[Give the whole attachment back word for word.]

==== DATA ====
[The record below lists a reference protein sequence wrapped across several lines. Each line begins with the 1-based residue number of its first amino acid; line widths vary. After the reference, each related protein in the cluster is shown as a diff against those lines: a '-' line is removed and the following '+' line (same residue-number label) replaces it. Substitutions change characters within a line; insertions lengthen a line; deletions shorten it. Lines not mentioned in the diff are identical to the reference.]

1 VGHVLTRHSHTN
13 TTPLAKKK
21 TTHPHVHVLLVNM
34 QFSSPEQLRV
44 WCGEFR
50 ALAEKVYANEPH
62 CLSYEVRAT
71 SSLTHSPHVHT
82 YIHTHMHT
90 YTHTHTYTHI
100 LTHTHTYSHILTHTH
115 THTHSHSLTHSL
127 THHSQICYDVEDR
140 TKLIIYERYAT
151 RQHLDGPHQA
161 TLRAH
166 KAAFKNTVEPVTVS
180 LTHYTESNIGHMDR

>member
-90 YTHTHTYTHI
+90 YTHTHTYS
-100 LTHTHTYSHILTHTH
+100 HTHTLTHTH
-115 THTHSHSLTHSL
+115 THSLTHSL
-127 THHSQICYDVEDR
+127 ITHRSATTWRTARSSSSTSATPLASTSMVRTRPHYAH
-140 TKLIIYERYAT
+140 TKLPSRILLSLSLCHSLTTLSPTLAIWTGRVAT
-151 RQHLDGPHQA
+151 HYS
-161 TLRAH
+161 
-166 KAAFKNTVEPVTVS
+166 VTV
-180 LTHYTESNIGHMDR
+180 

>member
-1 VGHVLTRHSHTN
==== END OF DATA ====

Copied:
[The record below lists a reference protein sequence wrapped across several lines. Each line begins with the 1-based residue number of its first amino acid; line widths vary. After the reference, each related protein in the cluster is shown as a diff against those lines: a '-' line is removed and the following '+' line (same residue-number label) replaces it. Substitutions change characters within a line; insertions lengthen a line; deletions shorten it. Lines not mentioned in the diff are identical to the reference.]

1 VGHVLTRHSHTN
13 TTPLAKKK
21 TTHPHVHVLLVNM
34 QFSSPEQLRV
44 WCGEFR
50 ALAEKVYANEPH
62 CLSYEVRAT
71 SSLTHSPHVHT
82 YIHTHMHT
90 YTHTHTYTHI
100 LTHTHTYSHILTHTH
115 THTHSHSLTHSL
127 THHSQICYDVEDR
140 TKLIIYERYAT
151 RQHLDGPHQA
161 TLRAH
166 KAAFKNTVEPVTVS
180 LTHYTESNIGHMDR

>member
-90 YTHTHTYTHI
+90 YTHTHTYS
-100 LTHTHTYSHILTHTH
+100 HTHTLTHTH
-115 THTHSHSLTHSL
+115 THSLTHSL
-127 THHSQICYDVEDR
+127 ITHRSATTWRTARSSSSTSATPLASTSMVRTRPHYAH
-140 TKLIIYERYAT
+140 TKLPSRILLSLSLCHSLTTLSPTLAIWTGRVAT
-151 RQHLDGPHQA
+151 HYS
-161 TLRAH
+161 
-166 KAAFKNTVEPVTVS
+166 VTV
-180 LTHYTESNIGHMDR
+180 

>member
-1 VGHVLTRHSHTN